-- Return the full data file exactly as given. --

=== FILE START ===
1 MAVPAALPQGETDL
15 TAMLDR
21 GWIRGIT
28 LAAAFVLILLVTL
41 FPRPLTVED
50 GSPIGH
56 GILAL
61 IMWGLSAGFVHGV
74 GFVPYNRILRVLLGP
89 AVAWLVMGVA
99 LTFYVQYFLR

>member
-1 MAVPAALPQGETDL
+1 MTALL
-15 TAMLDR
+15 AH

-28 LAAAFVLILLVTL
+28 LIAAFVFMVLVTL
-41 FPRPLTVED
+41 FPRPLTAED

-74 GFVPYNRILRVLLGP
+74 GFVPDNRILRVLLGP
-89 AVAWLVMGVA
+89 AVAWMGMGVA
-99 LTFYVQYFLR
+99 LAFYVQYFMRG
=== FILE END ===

1 MAVPAALPQGETDL
15 TAMLDR
21 GWIRGIT
28 LAAAFVLILLVTL
41 FPRPLTVED
50 GSPIGH
56 GILAL
61 IMWGLSAGFVHGV
74 GFVPYNRILRVLLGP
89 AVAWLVMGVA
99 LTFYVQYFLR

>member
-1 MAVPAALPQGETDL
+1 MTALL
-15 TAMLDR
+15 AH

-28 LAAAFVLILLVTL
+28 LIAAFVFMVLVTL
-41 FPRPLTVED
+41 FPRPLTAED

-74 GFVPYNRILRVLLGP
+74 GFVPDNRILRVLLGP
-89 AVAWLVMGVA
+89 AVAWMGMGVA
-99 LTFYVQYFLR
+99 LAFYVQYFMRG